April 28, 2022 PAO-04-022-CL-15
Chad Costley (CC): The lack of mucosal immunity and limited durability of immunity. As the recent variant surges have highlighted, preventing infection and spread is different than preventing disease. Intramuscular vaccines have performed well in terms of preventing severe disease, but without vaccines that prevent infection by providing immunity at the point of pathogen entry –– the mucosa –– we are going to continue to see persistence of infection and its spread. In addition, we need more affordable vaccines, as approximately one-third of the world has still not received any COVID-19 vaccination, and the cost, supply chain requirements, and injection administration challenges of the current vaccines present real obstacles to closing that gap.
CC: I’m a primary care physician by training and have seen firsthand that a lot of vaccine hesitancy stems from people not wanting to get poked in the arm. We have people pass out even before the needle is taken out of the sleeve, because they’ve been thinking about it for days. I think some of the conversation surrounding this topic has ignored the fact that there’s an underlying aversion to injections, regardless of views about vaccines themselves.
CC: Mucosal vaccines broadly have a lot of potential, as a vaccine delivered across the mucosal surface can specifically elicit mucosal immunity. There are three main routes through which mucosal vaccines could be delivered: oral, inhalation, and intranasal, which is what BlueWillow and others are developing. These technologies explore the idea that there’s a duality to our immune system: systemic immunity, which is primarily what we elicit when we inject an intramuscular vaccination; and mucosal immunity, which we believe better simulates what happens when you actually get an infection. The vast number of infectious diseases, whether they be viral or bacterial, start on a mucosal surface. If you deliver a vaccine to a mucosal surface — whether that is in the nose, the lungs, or the gut — you’re better simulating the immune reaction that you get from an infection and thus activating both parts of the immune system, and particularly stimulating mucosal immunity in a way that systemic vaccination doesn’t.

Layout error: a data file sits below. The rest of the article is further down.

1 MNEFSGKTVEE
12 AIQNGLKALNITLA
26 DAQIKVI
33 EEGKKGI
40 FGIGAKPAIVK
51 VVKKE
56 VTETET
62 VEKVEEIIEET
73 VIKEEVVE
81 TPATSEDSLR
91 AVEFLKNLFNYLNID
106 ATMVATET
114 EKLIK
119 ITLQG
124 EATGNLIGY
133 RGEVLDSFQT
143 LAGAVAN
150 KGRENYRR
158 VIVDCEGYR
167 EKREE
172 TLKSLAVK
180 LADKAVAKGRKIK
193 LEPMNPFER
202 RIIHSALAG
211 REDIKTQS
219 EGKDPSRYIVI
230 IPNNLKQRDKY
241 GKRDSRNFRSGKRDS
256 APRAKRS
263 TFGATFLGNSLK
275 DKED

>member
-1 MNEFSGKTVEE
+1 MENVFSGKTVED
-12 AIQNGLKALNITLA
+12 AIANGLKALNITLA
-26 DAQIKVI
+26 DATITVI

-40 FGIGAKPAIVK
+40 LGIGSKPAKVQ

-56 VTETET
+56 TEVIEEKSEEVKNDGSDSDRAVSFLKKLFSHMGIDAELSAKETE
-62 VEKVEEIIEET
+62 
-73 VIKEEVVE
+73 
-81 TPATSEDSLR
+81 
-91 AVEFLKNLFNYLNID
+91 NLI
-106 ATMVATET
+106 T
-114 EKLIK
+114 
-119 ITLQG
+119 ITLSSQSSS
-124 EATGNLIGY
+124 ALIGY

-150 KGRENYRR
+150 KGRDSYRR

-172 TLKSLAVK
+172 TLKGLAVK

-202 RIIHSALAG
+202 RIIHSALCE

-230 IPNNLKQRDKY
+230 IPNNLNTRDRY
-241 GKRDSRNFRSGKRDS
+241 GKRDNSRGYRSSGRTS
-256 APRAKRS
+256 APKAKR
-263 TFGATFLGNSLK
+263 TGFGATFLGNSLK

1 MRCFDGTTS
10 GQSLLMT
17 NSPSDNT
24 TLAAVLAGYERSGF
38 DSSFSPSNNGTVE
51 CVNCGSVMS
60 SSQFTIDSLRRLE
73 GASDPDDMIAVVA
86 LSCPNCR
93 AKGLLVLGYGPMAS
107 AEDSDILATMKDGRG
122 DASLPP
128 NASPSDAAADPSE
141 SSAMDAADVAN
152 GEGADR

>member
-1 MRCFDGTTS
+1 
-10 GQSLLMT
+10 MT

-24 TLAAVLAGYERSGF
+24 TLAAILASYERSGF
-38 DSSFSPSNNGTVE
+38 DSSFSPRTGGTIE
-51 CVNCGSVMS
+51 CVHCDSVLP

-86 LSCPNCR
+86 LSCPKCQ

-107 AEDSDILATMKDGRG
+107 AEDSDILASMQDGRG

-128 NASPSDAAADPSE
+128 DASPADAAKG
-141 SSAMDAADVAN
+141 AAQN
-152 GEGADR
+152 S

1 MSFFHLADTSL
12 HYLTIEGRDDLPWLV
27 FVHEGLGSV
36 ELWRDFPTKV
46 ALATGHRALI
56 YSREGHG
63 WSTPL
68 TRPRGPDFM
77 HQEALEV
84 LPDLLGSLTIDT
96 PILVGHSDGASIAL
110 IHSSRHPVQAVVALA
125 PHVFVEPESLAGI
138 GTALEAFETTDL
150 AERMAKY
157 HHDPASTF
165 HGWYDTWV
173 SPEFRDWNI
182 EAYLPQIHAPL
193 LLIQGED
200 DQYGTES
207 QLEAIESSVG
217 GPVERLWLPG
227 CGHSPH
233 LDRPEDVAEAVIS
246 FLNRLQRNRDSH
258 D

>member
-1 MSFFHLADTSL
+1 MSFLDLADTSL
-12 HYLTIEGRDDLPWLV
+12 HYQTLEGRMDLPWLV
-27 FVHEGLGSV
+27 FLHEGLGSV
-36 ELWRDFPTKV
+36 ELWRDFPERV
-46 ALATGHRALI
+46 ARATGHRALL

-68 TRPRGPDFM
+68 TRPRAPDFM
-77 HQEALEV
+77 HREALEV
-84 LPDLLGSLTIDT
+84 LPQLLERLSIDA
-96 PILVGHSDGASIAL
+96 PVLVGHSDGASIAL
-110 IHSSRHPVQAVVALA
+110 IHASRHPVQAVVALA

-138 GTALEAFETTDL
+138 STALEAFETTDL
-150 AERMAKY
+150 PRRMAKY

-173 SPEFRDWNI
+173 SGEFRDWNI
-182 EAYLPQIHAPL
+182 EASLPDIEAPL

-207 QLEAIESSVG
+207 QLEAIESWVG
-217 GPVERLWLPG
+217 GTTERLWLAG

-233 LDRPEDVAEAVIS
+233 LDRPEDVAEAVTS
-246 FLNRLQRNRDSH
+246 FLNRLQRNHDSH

CC: Intuitively, the best way to deliver a vaccine is to use the approach that best mimics how the infection starts. If you were targeting an intestinal infection, it might make sense to use an oral vaccine, potentially more so than an intranasal vaccine — for this reason, none of the vaccines in our intranasal pipeline target intestinal infections.